I think that reading fiction, generally, is a form of escape. The reader wants to be transported far away from the everyday. And where better to escape to a more simple world, a more romantic world even, than the past? Okay, the past wasn’t always pretty, but isn’t there something more appealing about a horse ride than a trip in a modern car? Perhaps the reality wasn’t so lovely but we can imagine the beautiful houses, built when architecture wasn’t just about functionality. I think there is also an appeal because of the link to the fairy tales we were told as children, which are centuries old, and usually had old-fashioned illustrations, so there is a sense of comforting familiarity, too.
I’ve heard it said that we read to either escape or to learn. Historical fiction allows us to do both. This genre takes us to places where we could otherwise never go. Given the chance, who wouldn’t want to go back in time and experience historical events first hand—to be with Elizabeth I as she stares down the Armada or to ride along with Charles II during his nerve-wracking escape from Parliament? But historical fiction also offers opportunities to learn, not just about the past but also to make sense of the present. History tends to be cyclical and it’s not hard to recognize echoes of the past in today’s struggles. There’s always a comfort in having a roadmap.
Historical fiction gives a reader a glimpse of a past they rarely see in history textbooks, textbooks that mainly consist of names, events, and dates. Those texts may – or may not – be accurate or complete, and they rarely factor in the human component. So historical fiction fills in the gaps. It makes history come alive and can transport the reader back in time. Perhaps it reveals more about the famous, or the infamous, but even being introduced to an ordinary person in extraordinary situations brings a better understanding of the past.
Great fiction can bring history to thrilling life. Historical fiction allows us to escape into utterly different worlds that still resonate with the familiar. There is nothing like connecting with a character from the past who is motivated by the same goals and feelings that we have today. We can empathize; we know what it’s like to struggle through life’s challenges and exult in life’s triumphs. But we have the extra bonus of hindsight when we read these stories of the past. Anyone who has nodded off with boredom reading dry history books and then becomes obsessed with the same events and time periods by reading masterful historical fiction knows the power of this genre.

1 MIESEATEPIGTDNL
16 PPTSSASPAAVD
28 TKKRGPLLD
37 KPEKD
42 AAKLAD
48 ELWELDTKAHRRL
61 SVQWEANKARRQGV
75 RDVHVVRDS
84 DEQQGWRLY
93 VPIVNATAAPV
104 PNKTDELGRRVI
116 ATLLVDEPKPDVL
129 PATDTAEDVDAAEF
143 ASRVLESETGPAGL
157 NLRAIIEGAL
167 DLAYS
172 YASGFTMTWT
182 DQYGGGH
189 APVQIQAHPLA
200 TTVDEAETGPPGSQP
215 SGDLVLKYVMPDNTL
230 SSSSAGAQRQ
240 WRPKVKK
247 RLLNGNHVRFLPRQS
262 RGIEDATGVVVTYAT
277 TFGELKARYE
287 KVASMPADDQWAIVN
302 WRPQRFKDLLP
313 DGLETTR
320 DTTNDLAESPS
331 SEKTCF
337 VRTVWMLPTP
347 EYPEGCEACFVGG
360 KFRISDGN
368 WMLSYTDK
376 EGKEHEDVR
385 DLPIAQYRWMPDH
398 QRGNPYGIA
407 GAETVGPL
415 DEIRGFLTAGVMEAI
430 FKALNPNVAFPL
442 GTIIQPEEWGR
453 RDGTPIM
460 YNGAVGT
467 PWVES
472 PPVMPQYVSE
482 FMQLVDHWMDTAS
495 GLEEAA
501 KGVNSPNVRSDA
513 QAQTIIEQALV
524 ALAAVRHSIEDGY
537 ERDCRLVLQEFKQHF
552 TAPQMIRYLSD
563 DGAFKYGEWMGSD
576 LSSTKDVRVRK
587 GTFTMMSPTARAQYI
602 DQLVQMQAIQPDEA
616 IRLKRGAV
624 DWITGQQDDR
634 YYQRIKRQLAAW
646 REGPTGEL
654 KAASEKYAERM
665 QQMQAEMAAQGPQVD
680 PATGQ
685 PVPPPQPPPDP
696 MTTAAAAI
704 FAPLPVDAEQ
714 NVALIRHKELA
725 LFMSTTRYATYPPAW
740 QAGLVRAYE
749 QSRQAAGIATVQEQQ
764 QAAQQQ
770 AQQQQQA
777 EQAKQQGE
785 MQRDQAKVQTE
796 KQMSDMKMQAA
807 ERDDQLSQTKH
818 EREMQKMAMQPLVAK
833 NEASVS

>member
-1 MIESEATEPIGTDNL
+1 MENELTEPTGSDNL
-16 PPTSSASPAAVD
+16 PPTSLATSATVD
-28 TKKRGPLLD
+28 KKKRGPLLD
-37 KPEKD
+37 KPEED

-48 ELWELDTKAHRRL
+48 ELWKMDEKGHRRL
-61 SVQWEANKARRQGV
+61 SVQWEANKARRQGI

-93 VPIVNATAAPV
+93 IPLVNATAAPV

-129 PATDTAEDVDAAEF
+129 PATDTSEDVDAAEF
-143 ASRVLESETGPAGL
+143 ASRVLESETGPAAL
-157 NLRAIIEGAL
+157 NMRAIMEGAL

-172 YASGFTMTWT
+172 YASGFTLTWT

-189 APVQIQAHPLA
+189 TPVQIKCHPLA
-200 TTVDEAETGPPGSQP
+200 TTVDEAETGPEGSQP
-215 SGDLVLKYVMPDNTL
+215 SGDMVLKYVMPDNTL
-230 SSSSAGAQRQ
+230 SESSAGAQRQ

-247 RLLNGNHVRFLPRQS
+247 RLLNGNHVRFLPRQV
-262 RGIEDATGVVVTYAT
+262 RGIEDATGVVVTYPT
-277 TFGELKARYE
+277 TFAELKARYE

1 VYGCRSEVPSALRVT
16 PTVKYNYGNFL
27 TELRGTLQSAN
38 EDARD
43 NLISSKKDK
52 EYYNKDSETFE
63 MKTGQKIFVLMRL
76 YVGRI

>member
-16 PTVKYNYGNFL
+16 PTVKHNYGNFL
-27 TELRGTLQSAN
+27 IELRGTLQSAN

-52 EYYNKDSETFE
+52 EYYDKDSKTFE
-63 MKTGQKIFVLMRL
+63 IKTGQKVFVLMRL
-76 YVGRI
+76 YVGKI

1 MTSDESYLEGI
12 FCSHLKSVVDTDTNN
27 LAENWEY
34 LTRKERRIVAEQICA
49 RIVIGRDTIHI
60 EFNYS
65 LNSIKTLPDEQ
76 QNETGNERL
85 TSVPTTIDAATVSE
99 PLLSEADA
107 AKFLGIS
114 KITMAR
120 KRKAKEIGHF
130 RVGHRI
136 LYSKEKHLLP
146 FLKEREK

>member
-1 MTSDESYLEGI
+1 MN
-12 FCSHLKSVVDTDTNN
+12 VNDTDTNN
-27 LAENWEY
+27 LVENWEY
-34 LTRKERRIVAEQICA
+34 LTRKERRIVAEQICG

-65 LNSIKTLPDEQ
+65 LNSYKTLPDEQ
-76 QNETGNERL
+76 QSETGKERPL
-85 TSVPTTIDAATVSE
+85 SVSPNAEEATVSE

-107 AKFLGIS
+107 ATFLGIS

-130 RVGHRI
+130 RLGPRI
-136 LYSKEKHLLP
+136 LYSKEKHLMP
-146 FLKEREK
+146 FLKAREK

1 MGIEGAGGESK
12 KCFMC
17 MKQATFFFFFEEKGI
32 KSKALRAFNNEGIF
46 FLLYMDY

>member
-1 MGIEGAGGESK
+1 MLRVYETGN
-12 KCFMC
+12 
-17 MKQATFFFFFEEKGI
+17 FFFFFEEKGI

A lifelong history enthusiast, Judith Arnopp holds an honours degree in English/Creative writing, and a Masters in Medieval Studies. Judith has written twelve novels to date, nine of which are based in the Tudor period covering women like Elizabeth of York, Anne Boleyn and Mary Tudor, but her main focus is on the perspective of historical women from all roles of life. The Beaufort Chronicle: The Life of Lady Margaret Beaufort (three book series) covers the transitional period between Bosworth and the death of Henry Tudor. She is currently taking a break from Tudor women and writing from the perspective of Henry VIII in “A Matter of Conscience.”
Cryssa Bazos is an award-winning historical fiction author and a seventeenth century enthusiast. Her debut novel, Traitor’s Knot is the Medalist winner of the 2017 New Apple Award for Historical Fiction and a finalist for the 2018 EPIC eBook Awards for Historical Romance. Her second novel, Severed Knot, is a B.R.A.G Medallion Honoree and a finalist for the 2019 Chaucer Award.
Anna Belfrage wanted to become a time-traveller but ended up as a financial professional with a passion for writing and history. She has authored the acclaimed time travel series The Graham Saga, set in the 17th century, and the equally acclaimed medieval series The King’s Greatest Enemy, set in 14th century England. Anna has also published The Wanderer, a contemporary romantic suspense trilogy with paranormal ingredients. Her latest release, His Castilian Hawk, is a story of loyalty and love set against the complications of Edward I’s invasion of Wales.